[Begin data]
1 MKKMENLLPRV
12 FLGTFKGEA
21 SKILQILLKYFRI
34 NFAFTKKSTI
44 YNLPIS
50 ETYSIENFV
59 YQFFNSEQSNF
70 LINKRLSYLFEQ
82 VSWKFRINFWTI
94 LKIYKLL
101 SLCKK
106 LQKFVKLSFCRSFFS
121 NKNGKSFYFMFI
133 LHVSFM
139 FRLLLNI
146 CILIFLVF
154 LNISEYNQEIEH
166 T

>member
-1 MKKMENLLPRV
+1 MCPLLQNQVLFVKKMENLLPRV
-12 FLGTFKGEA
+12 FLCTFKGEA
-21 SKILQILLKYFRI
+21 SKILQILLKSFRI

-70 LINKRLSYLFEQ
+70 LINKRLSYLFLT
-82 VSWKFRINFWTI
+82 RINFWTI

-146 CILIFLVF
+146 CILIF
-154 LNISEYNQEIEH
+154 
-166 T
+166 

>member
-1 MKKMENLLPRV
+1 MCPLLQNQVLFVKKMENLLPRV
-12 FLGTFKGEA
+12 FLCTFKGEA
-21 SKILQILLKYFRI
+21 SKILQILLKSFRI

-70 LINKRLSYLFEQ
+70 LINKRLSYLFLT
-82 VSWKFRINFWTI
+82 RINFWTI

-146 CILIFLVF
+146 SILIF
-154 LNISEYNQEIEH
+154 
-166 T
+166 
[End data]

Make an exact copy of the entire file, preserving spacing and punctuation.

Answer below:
1 MKKMENLLPRV
12 FLGTFKGEA
21 SKILQILLKYFRI
34 NFAFTKKSTI
44 YNLPIS
50 ETYSIENFV
59 YQFFNSEQSNF
70 LINKRLSYLFEQ
82 VSWKFRINFWTI
94 LKIYKLL
101 SLCKK
106 LQKFVKLSFCRSFFS
121 NKNGKSFYFMFI
133 LHVSFM
139 FRLLLNI
146 CILIFLVF
154 LNISEYNQEIEH
166 T

>member
-1 MKKMENLLPRV
+1 MCPLLQNQVLFVKKMENLLPRV
-12 FLGTFKGEA
+12 FLCTFKGEA
-21 SKILQILLKYFRI
+21 SKILQILLKSFRI

-70 LINKRLSYLFEQ
+70 LINKRLSYLFLT
-82 VSWKFRINFWTI
+82 RINFWTI

-146 CILIFLVF
+146 CILIF
-154 LNISEYNQEIEH
+154 
-166 T
+166 

>member
-1 MKKMENLLPRV
+1 MCPLLQNQVLFVKKMENLLPRV
-12 FLGTFKGEA
+12 FLCTFKGEA
-21 SKILQILLKYFRI
+21 SKILQILLKSFRI

-70 LINKRLSYLFEQ
+70 LINKRLSYLFLT
-82 VSWKFRINFWTI
+82 RINFWTI

-146 CILIFLVF
+146 SILIF
-154 LNISEYNQEIEH
+154 
-166 T
+166 